Politics, Technology, and Language

If thought corrupts language, language can also corrupt thought — George Orwell

Magazines’ clogged circulation

Posted by metaphorical on 18 January 2007

The NY Times is having a little cat-fight with People magazine. Last week, it put out a press release:

NEW YORK–(BUSINESS WIRE)–Jan. 10, 2007–The New York Times Magazine is the number one publication in advertising pages for 2006, according to The Publishers Information Bureau (PIB). For the year 2006, The Magazine had a total of 3,965 ad pages – a gain of 181 pages over the previous year. This is the fifth consecutive year that The Magazine has ranked in the top five among all national magazines measured by PIB.

For the period Jan. 1, 2006 through Dec. 31, 2006, PIB ranked the top national magazines according to total ad pages:

1. The New York Times Magazine

2. People Weekly

3. InStyle

4. Forbes

This week, People struck back, as Women’s Wear Daily reports. After all, the Times magazine section is a section of the paper; we buy the paper, not the magazine section itself:

Told of the ranking, which put People at number two, People’s publisher, Paul Caine, argued it compared apples and oranges, since the Times’ magazines are officially considered part of the Sunday magazine category and aren’t sold on their own. “Lots of magazines have a lot of ad pages — controlled circulation magazines, for example, or in-flight magazines. I saw one for truck drivers that was superthick.” (Incidentally, some Times folks have taken to calling the ad-driven T supplement and its offspring “the in-flight magazine of the Times.”) Caine added, “The phone book probably sells more ads than us, but PIB [Publishers Information Bureau] makes a distinction for a reason.” People’s ad pages were down 2.9 percent in 2006 compared with 2005, to 3,741.18. A spokesman for the Times defended the list, saying it had compiled the ranking for several years without complaint.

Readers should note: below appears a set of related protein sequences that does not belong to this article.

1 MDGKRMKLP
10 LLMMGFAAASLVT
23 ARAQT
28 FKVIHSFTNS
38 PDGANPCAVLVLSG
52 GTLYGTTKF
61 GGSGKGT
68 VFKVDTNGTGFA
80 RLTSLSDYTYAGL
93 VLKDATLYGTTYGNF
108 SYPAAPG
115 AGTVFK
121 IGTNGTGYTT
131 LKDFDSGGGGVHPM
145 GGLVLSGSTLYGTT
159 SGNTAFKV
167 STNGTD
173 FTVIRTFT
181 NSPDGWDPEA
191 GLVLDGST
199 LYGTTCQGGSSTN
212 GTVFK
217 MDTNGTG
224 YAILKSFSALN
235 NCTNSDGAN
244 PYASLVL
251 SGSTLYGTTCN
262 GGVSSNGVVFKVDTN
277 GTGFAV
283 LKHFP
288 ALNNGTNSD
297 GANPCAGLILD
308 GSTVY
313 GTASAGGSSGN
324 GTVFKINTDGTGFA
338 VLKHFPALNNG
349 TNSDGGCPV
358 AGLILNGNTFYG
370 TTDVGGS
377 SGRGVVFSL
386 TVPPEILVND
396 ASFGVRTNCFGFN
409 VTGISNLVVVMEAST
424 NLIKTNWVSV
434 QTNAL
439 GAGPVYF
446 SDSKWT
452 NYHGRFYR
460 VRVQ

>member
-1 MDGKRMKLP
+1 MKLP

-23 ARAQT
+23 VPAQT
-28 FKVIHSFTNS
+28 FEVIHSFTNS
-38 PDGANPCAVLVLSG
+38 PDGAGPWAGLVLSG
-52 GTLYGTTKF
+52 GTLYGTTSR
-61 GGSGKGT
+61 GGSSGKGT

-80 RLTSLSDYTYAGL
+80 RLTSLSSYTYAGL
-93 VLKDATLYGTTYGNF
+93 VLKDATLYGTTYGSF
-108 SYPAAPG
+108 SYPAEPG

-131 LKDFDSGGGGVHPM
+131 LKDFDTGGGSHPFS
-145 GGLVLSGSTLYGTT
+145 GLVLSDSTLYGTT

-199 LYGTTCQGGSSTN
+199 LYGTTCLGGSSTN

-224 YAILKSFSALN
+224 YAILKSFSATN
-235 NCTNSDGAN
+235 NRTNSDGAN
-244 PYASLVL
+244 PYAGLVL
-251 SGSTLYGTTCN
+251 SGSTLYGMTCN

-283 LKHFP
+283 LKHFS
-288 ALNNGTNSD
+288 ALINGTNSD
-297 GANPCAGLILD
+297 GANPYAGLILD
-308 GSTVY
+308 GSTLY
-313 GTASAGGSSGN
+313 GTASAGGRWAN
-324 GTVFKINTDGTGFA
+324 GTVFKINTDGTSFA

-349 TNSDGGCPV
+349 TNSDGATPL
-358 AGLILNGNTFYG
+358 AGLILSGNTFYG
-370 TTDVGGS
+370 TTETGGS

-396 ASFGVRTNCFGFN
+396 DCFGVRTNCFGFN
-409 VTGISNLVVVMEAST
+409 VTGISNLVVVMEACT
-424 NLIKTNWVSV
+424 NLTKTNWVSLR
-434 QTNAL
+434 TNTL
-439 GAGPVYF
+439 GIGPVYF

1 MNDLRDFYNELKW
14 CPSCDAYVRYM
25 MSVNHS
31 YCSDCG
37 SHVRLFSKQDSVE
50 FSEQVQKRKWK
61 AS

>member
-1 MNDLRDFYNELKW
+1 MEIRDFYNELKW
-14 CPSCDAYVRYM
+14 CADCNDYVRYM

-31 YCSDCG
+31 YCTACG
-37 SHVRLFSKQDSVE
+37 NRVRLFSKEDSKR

The Times’ ranking also didn’t mention that People’s PIB-reported ad revenue of $872.7 million, up 2.6 percent from last year, is twice that of the PIB-estimated New York Times magazine’s $427.1 million. In fact, within the Sunday magazine category, Parade and USA Weekend significantly outpaced the Times’ magazine in PIB-reported revenue, if not in pages.

The question is, does People really want to open this can of worms?

The not-very-secret secret about magazines is we how no idea how many readers actually read them. Circulation figures are fine, but some frightening percentage of subscribers don’t even break the shrinkwrap. Some frightening percentage of the remainder read an article here or there.

Internet advertising isn’t great, but it’s a jillion times better. The Googles and Yahoos are able to count page views, click-throughs, and, increasing, by working with advertisers, actual sales. They can even offer advertisers a mix of all three, as a way of providing just the right balance of risk and reward (page views are high-risk, in that one knows nothing about whether it ever leads to a sale.

Something like that can be done with set-top boxes and PVRs as well. They can monitor whether people watch ads or not. Or not monitor, and have the equivalent of a page view. Ultimately, there may even be ways to track when watching an ad leads to a sale.

Print magazines like People will never have this. There may be some ways that print can support the web, as may be the case with newspapers, but the Web will, eventually be dominant. That’s because magazines exist for readers, but don’t exist without advertisers.


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